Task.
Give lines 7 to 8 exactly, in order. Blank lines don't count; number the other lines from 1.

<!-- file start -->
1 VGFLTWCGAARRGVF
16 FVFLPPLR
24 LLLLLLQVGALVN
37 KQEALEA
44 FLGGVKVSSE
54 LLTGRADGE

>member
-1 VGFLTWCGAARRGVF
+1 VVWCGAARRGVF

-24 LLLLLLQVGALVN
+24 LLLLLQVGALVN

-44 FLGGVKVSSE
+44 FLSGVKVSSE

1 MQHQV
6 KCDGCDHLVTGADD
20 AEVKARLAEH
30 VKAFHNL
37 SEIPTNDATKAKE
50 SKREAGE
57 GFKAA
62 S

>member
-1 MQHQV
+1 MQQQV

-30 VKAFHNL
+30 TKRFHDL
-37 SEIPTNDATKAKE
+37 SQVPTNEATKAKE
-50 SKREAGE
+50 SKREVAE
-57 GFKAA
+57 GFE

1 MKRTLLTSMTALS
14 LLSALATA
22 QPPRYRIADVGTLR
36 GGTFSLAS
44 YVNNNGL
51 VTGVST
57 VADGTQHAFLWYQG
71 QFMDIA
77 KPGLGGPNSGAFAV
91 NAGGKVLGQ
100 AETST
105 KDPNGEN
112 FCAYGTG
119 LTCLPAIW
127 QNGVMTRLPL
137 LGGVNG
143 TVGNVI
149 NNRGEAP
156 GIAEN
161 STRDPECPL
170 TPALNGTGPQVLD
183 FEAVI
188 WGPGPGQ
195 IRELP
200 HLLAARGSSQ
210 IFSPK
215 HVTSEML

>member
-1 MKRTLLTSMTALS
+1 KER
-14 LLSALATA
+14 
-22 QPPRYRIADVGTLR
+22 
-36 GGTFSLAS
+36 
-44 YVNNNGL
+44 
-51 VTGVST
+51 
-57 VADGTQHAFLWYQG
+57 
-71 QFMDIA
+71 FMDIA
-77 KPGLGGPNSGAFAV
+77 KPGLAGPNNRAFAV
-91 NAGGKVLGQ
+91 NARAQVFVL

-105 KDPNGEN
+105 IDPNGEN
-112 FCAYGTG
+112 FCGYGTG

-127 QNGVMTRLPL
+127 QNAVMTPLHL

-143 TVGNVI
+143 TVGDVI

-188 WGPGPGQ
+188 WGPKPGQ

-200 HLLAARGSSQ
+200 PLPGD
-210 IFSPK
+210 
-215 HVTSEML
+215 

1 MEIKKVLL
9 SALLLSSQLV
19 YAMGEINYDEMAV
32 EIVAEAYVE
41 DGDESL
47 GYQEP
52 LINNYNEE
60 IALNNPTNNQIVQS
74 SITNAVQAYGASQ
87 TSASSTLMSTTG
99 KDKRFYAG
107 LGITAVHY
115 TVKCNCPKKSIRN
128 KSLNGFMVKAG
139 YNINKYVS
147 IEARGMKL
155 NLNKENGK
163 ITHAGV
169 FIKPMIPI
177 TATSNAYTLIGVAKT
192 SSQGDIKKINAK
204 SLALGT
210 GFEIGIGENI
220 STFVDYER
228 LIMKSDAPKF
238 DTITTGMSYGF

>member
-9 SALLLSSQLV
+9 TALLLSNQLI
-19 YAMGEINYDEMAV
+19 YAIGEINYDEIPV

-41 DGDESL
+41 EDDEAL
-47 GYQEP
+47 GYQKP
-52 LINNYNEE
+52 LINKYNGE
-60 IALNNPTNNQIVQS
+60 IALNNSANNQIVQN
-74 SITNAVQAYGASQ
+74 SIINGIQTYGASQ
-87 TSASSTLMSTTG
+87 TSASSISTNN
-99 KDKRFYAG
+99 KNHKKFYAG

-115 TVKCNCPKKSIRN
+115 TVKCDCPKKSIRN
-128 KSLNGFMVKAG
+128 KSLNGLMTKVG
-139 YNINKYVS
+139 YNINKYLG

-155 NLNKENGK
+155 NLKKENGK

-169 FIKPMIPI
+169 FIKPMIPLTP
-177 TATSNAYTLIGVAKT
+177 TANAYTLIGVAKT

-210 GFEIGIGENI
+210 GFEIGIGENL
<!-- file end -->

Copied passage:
>member
-1 VGFLTWCGAARRGVF